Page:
Researchers delved into ancient history to discover when romantic kissing may have originated, and the pathogens that have accompanied the practice since then and now, such as the herpes simplex virus.
Troels Pank Arbøll and Sophie Lund Rasmussen examine cuneiform writings from Mesopotamia, modern Iraq, and Syria for references to kissing.
The couple distinguished between two types of kissing: “friendly parent” kissing and “romantic sex” kissing. The former is the kind of kiss a mother gives her child when she sends her to school, and the researchers say it has been seen in humans across time and worlds. The second is not culturally universal. It is thought that sensual kissing evolved into a way of evaluating potential mates through chemical cues conveyed in saliva or breath, which eventually led to sex.
Recent research suggests that the first known record of a romantic kiss is on a Bronze Age manuscript from India tentatively dated to 1500 BC. Arbøll and Rasmussen disagree, based on their findings in the study of Mesopotamian writing.
The ancient Sumerians were the first to develop cuneiform writing in Mesopotamia around 3,500 BC. Researchers have found references to kissing in documents dating from 2500 BC onwards. Kissing and sex are often described together in the earliest Sumerian texts.
Arbøll and Rasmussen found clear examples that kissing is part of romantic intimacy, whether the kisser is married or not. They point to two examples in texts from around 1800 BC. In one, a married woman is almost led astray by a man’s kiss. Unmarried women, on the other hand, took a vow to avoid kissing and having sex with certain men.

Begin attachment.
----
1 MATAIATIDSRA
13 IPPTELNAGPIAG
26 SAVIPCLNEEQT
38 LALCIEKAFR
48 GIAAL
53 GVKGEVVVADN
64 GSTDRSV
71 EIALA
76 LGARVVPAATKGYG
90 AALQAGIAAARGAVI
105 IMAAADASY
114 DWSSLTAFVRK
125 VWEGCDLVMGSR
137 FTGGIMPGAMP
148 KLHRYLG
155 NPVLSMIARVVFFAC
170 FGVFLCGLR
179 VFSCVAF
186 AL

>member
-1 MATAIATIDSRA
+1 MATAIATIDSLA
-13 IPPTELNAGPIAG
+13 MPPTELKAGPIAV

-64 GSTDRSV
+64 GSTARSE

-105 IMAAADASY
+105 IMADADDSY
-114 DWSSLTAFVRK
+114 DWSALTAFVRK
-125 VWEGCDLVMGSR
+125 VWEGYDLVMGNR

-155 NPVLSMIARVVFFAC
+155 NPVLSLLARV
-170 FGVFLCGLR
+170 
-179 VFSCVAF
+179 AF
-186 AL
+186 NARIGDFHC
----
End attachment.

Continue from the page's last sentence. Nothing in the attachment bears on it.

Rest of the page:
In addition to examining the history of kissing, Arbøll and Rasmussen also investigated the behavior’s unexpected role in the spread of oral disease. With the help of paleogenomics, they again turned to cuneiform texts for disease references.
The advent of paleogenomics, the reconstruction and analysis of the genome information of our ancestors, has enabled the detection of herpes simplex virus 1 (HSV-1), Epstein-Barr virus, and human parvovirus B19 in ancient human remains. A 2022 Research The ancient genome of HSV-1 — the virus that causes cold sores — was found to be present on the teeth of human bones dating from 253 BC to 1,700 BC.
Researchers have discovered in ancient texts a species called Busanu, similar to HSV-1 infection. The main similarities are in the symptoms associated with the disease, that’s nonsense, which might be interpreted as “vesicles”. Vesicles are thin-walled sacs filled with fluid that are a hallmark of HSV-1 infection when found in or around the mouth.
The researchers say their study of the cuneiform texts shows that the kissing occurred much earlier and over a wider geographical area than first thought.
“Data from ancient Mesopotamia suggest that kissing in relation to sex, family and friendship was a common part of daily life in the ancient central Middle East from the late 3rd millennium BC,” the researchers said. “Furthermore, sources from Mesopotamia suggest that romantic sexual kissing predates Indian texts from 1500 BC and is known over a wider geographic area, unlike previous studies of the history of kissing. The observations are stark contrasts.”
They also say kissing and oral disease have long been linked.
“There is evidence that kissing was a common practice in ancient times and may represent a continuing influence on the transmission of orally transmitted microorganisms such as HSV-1,” the researchers said. A direct behavioral adaptation emerges that inadvertently accelerates the spread of the disease.”
The study was published in the journal science.